Oxidative stress and inflammatory response in gut of Sparus aurata exposed to microplastics

, Solomando Martí Antònia, Capó Xavier, Alomar Carme, Alvarez Elvira, Ferrer Montserrat, Pinya Samuel, Deudero Salud, Sureda Antoni.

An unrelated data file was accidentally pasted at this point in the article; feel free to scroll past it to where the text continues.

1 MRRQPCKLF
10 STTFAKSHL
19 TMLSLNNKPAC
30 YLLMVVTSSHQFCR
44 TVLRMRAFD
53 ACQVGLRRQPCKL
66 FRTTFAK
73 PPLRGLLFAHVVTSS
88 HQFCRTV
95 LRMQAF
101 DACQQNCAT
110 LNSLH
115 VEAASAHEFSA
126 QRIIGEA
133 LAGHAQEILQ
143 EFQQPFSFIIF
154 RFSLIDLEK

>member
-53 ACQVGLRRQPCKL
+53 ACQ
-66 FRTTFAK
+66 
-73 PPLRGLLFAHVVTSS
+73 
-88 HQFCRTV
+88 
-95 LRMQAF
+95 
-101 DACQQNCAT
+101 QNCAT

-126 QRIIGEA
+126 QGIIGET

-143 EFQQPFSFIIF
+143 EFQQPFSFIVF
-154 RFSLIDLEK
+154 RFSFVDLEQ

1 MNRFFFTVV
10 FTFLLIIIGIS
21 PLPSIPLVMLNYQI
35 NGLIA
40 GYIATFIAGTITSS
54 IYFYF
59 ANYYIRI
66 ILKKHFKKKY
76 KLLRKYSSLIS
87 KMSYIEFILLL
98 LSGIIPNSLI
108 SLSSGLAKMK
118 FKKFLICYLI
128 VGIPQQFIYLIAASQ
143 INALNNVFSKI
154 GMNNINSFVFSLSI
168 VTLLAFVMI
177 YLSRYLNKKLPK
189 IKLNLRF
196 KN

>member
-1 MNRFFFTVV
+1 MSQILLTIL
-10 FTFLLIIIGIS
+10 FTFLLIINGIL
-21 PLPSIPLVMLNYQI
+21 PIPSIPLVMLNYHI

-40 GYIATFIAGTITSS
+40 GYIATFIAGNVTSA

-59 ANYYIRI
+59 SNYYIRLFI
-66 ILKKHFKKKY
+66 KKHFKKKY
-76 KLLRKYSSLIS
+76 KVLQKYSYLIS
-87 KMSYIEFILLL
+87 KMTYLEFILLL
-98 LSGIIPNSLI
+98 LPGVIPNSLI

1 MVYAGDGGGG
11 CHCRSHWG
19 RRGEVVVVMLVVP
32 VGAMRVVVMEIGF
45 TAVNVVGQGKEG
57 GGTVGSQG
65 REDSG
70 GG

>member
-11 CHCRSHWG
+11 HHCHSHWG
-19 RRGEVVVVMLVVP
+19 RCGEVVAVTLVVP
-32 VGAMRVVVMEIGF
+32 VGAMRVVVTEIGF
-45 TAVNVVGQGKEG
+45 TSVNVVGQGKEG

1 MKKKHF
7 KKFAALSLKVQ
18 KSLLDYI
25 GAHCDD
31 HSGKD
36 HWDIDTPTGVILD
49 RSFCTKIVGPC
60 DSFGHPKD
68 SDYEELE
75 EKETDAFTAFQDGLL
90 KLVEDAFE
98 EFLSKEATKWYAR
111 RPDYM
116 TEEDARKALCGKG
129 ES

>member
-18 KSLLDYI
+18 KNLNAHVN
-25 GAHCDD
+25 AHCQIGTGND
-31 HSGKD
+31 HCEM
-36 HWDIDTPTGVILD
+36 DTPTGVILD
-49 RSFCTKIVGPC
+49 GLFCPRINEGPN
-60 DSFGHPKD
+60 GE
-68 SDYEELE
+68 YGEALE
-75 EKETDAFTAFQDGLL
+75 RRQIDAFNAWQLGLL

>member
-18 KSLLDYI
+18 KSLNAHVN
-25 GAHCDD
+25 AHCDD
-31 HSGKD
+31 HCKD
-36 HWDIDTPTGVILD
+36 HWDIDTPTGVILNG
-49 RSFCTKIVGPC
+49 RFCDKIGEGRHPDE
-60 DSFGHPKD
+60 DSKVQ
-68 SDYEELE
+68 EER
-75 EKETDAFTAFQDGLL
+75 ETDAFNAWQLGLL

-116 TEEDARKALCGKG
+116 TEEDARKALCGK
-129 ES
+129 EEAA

The presence of plastic in oceans is extremely worrying because they possess potential threats for marine organisms including plastic entanglement and ingestion, amongst others. Moreover microplastics (MPs) have become an emerging contaminant causing widespread concern due to its potential toxic effects associated to Persistent Organic Pollutants and other contaminants added during their manufacturing processes or sorbed to their surface once in the marine environment. However, while the number of studies documenting the ingestion of MPs by fish has increased, fewer studies have addressed the toxicological effects derived from the ingestion of MPS in long-term laboratory conditions. The aim of this study was to evaluate the physiological response of gilthead seabream (Sparus aurata) exposed to low-density polyethylene (LDPE) plastic during 90 days followed by an additional 30 days of depuration through the application of oxidative stress biomarkers in the gut. Two different treatments were applied by means of diet and three replicate tanks were randomly assigned to each treatment. Fish were exposed to a control diet without MPs and a treatment diet enriched with 10% LDPE MPs. To analyse MPs ingestion effect on the oxidative stress, inflammatory response and antioxidant and detoxification system, catalase, superoxide dismutase, glutathione S-transferase, myeloperoxidase activities, and malondialdehyde and protein carbonyl levels were determined in 81 gut samples. The results showed that compared with controls, the activities of all enzymatic biomarkers significantly increased after 90 days of exposure to enriched diet with LDPE. After the detoxification period, all biomarkers levels recovered to the initial activities, as in the time 0. As a conclusion, MPs exposure during 90 days on gilthead seabream affected the physiological response through antioxidant and detoxification enzymes activation and oxidative damage in gut, yielding novel insights into the consequences of MPs exposure of this cultivated and commercial species.

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